Witches & Pagans : Women in European Folk Religion, 700 ~ 1100
Friday • March 3
6.00p ~ 8.00p
Swa wiccan taecað ::: “as the witches teach.” Max Dashu reads from her book Witches and Pagans: Women in European Folk Religion, 700-1100. In this compelling exploration of language, archaeology, medieval literature and art, Max Dashu pulls the covers off of heritages known to few but scholarly specialists. She'll discuss how the old ethnic names for “witch” signify wise-woman, prophetess, diviner, healer, and dreamer. And völur ("staff-women") in Scandinavia, who "sat out" on the land for wisdom, and held oracular ceremonies with incantations. Archaeology shows that their ritual staffs symbolize the distaff, a spinning tool that connects with broad cultural themes of goddesses, fates, witches -- and female power.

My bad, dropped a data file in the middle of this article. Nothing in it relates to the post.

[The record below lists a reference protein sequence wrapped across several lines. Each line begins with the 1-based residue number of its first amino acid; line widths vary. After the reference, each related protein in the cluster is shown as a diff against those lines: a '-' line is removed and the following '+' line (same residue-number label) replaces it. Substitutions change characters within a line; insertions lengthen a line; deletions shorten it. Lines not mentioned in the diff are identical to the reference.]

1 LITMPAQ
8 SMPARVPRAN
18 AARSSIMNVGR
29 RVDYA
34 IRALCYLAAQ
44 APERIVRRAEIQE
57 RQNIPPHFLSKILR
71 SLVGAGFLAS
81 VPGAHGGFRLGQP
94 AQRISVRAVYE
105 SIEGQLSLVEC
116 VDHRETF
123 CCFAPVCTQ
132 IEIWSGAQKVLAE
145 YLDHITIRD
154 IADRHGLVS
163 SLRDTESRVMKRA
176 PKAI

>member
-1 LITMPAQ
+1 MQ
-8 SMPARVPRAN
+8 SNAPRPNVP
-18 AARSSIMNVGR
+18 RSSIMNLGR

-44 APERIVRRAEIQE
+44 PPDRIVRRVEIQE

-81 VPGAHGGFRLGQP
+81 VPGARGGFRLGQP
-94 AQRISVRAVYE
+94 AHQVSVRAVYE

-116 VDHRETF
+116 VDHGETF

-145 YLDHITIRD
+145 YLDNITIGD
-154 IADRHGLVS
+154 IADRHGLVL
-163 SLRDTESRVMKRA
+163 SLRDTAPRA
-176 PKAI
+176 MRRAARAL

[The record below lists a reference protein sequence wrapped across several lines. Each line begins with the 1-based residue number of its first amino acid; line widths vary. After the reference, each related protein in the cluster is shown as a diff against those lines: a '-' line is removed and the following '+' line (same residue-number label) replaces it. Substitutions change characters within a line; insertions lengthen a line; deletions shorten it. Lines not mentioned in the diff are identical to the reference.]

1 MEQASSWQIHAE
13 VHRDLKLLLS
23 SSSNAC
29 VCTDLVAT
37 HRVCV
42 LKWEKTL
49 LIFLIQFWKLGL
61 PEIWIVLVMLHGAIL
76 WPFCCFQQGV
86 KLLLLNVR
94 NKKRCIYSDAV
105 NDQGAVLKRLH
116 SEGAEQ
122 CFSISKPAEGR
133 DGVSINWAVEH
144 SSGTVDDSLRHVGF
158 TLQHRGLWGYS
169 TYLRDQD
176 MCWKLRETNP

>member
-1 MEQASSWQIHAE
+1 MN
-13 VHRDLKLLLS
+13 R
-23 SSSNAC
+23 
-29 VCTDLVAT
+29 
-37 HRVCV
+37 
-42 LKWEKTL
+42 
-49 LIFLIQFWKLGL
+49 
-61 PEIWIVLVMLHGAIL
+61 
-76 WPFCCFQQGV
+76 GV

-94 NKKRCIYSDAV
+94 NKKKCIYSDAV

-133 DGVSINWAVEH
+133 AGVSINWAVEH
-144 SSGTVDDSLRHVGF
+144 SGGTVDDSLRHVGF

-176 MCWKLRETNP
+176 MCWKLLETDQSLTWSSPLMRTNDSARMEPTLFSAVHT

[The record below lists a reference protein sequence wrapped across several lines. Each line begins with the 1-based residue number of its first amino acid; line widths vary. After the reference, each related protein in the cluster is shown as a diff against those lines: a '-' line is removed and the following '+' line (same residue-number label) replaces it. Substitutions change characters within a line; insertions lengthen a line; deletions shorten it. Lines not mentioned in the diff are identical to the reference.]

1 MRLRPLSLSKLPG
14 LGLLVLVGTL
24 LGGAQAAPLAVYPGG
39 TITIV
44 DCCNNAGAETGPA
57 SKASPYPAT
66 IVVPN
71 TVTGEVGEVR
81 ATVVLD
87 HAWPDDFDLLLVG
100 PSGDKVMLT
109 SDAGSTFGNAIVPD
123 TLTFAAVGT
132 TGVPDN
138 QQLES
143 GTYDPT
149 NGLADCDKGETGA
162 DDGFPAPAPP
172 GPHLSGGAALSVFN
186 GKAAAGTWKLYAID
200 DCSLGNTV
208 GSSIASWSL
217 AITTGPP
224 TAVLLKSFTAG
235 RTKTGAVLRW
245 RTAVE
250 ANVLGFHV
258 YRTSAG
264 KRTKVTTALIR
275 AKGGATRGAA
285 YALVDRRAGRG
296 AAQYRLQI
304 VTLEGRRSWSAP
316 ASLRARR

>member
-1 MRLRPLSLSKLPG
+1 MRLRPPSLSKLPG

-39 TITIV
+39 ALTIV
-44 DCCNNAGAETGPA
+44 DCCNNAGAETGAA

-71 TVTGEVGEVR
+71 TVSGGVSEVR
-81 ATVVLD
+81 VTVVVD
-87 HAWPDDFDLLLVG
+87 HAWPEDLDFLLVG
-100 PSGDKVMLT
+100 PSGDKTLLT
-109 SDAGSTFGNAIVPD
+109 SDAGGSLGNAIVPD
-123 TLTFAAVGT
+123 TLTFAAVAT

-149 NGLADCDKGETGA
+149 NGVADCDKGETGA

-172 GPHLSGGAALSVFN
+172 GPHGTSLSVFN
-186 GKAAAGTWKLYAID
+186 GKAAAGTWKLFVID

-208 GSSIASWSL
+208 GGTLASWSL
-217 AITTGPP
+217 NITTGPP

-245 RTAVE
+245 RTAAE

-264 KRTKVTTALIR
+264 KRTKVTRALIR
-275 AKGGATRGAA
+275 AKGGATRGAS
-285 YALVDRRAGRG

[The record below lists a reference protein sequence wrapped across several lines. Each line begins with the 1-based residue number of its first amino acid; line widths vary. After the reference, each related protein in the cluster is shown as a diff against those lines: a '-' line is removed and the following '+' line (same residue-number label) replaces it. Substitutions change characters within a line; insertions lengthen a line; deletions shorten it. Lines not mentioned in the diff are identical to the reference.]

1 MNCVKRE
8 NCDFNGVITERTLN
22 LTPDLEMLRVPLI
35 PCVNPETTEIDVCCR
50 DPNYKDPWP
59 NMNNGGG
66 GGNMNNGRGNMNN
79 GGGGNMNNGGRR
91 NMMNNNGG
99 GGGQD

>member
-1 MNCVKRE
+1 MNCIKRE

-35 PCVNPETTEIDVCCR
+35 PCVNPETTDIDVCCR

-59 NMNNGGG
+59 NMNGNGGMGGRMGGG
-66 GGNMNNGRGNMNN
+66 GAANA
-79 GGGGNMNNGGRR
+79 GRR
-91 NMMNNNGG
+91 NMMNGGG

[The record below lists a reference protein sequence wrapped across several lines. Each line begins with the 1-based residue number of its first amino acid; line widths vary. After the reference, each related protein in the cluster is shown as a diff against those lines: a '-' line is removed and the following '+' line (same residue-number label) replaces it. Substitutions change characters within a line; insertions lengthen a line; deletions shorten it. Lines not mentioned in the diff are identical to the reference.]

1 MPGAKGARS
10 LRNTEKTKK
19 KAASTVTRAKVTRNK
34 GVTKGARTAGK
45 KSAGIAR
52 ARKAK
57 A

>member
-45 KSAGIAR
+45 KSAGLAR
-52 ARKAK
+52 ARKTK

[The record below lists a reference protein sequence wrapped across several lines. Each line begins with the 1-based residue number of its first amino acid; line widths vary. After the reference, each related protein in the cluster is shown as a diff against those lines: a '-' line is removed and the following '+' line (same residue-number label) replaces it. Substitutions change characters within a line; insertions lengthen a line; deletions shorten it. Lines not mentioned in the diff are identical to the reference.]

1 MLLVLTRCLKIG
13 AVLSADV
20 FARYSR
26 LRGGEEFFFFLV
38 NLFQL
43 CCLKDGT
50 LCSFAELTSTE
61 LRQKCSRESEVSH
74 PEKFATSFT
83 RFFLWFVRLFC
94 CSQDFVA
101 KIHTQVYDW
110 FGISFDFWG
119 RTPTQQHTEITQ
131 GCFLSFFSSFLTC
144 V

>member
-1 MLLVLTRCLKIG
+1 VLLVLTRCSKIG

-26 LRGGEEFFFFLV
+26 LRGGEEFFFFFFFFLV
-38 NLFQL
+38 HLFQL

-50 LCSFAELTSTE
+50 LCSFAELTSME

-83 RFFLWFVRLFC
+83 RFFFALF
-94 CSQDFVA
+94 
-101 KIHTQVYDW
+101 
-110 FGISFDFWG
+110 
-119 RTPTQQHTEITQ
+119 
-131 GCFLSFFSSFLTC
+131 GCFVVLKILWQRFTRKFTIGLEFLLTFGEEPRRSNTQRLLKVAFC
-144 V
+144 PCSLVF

Get your copy signed, and ask the questions that are on your mind about recovering European ancestral culture.
The book plunges into the megalithic taproot of the Elder Kindreds, and traditions of the Cailleach and Dísir, ancestral women. Drawing on Frankish and German ecclesiastical sources, it lays out the founding witch-legend of the Women Who Go by Night with the Goddess, “the witch Holda,” also known as Holle, Swanfoot Berthe and Fraw Percht. Other chapters look at Wyrd, the weaver of destiny, “mystery-singers,” ancestor veneration, herb-chanters—and sexual politics, including early medieval witch burnings.
Witches and Pagans gathers old, forgotten strands to reweave the ripped webs of European women's culture, in 408 pages and with 140 illustrations. See chapter excerpts, the preface, and a detailed table of contents on www.veleda.net.